The Women's Health Initiative revealed in July 2002 that women taking combined estrogen and progestogen hormone therapy were at increased risk of breast cancer and stroke. The hormone trial had two studies: the estrogen-plus-progestogen study of women with a uterus and the estrogen-alone study of women without a uterus.
In October 2002, the Women's International Study of Long Duration Oestrogen after Menopause (WISDOM), a British trial evaluating hormone therapy, was also stopped after finding elevated risks of breast cancer.
This was followed, twelve months later, by the results of the Million Women Study that indicated for the first time that the increased risk started between one and two years of HRT use (estrogen-plus-progestogen & estrogen-alone). The risks grew larger the longer the HRT treatment continued.
The results of the Million Women Study disagreed with the fact that the Women’s Health Initiative reported an increase in breast cancer not observed in the estrogen only arm of the clinical trial (an average follow-up has now reached about 7 years).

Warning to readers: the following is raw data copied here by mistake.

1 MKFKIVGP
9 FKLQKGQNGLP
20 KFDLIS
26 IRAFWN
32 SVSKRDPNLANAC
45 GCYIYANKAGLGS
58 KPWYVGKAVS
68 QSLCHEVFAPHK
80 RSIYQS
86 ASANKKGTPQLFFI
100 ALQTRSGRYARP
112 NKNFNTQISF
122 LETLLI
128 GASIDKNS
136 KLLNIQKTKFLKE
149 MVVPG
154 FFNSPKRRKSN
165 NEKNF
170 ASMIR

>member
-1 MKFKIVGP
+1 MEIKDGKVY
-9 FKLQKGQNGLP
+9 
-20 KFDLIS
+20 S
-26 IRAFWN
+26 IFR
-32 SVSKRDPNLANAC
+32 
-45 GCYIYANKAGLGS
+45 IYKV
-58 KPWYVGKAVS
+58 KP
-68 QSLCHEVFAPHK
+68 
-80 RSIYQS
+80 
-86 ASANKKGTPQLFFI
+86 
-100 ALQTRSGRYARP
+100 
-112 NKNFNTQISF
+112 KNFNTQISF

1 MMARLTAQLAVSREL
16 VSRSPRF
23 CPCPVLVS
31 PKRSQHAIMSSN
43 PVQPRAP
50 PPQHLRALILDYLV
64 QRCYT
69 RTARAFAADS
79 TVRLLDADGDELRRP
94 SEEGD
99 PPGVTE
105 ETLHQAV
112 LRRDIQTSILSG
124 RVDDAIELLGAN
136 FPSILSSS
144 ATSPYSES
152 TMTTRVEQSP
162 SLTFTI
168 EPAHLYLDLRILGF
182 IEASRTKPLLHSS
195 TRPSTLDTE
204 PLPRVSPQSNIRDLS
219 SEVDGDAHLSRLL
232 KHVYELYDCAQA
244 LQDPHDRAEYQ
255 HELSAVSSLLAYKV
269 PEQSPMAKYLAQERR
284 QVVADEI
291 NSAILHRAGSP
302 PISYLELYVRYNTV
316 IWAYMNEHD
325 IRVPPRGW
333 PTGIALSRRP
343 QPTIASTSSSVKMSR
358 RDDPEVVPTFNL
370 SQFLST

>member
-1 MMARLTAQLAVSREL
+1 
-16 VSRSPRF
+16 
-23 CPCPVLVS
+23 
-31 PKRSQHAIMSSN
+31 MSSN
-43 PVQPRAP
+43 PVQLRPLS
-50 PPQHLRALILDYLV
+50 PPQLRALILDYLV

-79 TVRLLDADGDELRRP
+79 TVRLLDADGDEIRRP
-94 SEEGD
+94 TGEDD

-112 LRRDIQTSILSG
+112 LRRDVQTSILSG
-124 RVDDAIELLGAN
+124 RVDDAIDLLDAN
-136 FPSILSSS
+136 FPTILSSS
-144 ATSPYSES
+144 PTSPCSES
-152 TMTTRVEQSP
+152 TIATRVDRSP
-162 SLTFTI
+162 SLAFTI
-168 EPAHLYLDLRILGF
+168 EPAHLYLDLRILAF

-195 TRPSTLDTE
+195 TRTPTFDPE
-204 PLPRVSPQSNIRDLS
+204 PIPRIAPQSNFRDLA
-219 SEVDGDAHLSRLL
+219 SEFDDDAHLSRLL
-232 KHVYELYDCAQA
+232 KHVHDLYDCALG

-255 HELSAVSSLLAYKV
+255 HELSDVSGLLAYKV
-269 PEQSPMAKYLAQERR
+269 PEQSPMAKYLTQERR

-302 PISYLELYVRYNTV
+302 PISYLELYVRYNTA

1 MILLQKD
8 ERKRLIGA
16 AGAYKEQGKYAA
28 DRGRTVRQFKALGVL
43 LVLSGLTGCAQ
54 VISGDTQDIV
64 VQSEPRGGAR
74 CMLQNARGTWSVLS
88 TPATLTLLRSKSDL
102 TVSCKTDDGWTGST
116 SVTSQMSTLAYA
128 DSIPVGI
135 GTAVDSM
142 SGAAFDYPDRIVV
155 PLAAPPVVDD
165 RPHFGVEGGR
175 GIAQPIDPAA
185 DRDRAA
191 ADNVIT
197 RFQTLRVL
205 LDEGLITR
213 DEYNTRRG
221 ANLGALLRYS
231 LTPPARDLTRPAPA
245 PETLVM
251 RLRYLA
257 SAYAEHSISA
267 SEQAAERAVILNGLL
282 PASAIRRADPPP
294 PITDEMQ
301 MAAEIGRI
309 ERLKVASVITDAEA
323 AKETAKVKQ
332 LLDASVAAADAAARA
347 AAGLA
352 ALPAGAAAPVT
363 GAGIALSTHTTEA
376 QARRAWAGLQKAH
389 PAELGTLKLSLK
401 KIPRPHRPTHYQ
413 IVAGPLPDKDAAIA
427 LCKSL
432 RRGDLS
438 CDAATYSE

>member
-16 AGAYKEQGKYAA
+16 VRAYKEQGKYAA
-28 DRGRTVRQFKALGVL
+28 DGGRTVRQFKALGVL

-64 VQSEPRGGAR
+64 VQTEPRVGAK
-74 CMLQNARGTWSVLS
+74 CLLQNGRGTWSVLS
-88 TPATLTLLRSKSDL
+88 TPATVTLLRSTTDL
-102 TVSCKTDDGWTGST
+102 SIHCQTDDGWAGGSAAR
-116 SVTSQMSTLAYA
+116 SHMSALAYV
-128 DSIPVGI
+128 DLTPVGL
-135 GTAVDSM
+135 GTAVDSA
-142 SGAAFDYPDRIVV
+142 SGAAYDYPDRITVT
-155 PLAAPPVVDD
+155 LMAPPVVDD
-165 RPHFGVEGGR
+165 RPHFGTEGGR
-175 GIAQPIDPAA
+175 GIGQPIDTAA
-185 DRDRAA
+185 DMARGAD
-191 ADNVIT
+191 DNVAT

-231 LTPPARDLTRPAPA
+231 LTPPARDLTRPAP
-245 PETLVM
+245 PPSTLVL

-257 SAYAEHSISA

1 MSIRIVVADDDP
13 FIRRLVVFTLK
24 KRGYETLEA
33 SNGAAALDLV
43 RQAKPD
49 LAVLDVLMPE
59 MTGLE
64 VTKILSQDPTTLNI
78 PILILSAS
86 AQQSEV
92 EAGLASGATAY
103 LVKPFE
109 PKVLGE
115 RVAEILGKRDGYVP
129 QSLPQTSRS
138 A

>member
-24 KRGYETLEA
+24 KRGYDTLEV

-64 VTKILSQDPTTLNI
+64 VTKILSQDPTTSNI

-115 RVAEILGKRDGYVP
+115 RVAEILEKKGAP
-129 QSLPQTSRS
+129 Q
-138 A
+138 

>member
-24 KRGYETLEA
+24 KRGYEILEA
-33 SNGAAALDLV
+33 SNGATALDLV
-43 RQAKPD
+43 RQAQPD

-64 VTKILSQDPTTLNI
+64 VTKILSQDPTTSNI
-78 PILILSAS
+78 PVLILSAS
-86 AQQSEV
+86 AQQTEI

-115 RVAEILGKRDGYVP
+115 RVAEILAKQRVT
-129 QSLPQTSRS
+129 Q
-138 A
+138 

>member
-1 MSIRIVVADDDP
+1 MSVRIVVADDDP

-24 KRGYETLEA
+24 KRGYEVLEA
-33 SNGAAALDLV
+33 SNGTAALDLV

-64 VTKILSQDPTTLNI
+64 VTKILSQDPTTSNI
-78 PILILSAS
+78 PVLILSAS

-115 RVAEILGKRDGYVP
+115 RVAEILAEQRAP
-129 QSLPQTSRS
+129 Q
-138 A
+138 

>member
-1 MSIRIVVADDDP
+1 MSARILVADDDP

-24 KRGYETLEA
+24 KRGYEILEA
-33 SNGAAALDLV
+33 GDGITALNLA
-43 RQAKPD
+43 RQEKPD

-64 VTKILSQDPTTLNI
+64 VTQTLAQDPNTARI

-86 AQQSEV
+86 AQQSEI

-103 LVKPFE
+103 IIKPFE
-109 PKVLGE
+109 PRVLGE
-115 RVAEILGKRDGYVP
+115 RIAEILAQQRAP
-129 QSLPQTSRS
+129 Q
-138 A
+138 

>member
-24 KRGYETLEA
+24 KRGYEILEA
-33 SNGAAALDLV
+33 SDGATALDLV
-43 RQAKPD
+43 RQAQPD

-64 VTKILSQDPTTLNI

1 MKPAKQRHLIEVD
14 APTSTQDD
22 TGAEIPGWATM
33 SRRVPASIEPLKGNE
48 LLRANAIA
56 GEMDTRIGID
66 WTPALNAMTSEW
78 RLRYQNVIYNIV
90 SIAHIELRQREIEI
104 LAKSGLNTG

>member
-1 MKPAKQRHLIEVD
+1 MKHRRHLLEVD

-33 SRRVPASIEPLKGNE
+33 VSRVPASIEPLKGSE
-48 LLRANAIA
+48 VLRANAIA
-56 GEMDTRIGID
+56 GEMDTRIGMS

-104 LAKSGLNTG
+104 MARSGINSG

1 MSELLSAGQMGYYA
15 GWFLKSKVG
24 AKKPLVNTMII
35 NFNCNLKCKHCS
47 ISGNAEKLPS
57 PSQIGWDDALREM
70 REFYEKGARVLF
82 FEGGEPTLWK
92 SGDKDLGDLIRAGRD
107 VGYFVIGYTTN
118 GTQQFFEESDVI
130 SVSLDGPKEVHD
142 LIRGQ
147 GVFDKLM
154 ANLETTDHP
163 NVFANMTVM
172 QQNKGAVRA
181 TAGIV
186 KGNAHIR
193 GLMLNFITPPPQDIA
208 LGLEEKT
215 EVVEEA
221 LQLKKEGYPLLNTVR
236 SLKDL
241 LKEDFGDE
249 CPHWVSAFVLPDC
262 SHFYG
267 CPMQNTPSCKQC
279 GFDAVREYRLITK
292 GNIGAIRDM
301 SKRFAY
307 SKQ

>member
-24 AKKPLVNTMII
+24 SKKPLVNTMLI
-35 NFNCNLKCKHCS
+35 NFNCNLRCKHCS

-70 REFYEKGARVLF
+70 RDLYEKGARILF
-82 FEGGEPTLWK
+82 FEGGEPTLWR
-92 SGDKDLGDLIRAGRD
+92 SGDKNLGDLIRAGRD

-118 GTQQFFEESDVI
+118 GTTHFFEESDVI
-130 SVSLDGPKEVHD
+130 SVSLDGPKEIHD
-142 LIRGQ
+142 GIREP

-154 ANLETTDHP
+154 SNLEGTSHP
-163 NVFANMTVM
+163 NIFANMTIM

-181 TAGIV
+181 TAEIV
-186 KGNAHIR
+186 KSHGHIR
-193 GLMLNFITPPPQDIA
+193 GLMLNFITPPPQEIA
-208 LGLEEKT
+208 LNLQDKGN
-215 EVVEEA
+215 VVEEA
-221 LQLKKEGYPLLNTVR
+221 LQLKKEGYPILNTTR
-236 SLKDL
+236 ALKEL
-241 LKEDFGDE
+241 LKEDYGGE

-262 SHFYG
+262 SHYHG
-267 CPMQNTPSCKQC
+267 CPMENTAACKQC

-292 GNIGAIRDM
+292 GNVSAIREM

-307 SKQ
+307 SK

In early 2004, Swedish researchers stopped yet another study examining the impact of hormone replacement therapy (HRT) in women with a history of breast cancer because of an unacceptably high risk of recurrence of the disease.
These studies DID NOT include bioidentical progesterone.
The findings of the Bassett Healthcare study, published in March 2004, suggested that "a popular, over-the-counter progesterone cream (Pro-Gest) is absorbed into the blood to the same extent as FDA approved progesterone capsules, meaning that progesterone cream is as strong as the pills."
We've be saying as much for years! Bioidentical progesterone, when applied transdermally at a dose as low as 2% ~ 20mg per 1 gram application (such is the case with Pro-Gest), WILL replace the hormone progesterone in our body. And it will do this MINUS all the side effects and health risks of an artificial progestogen.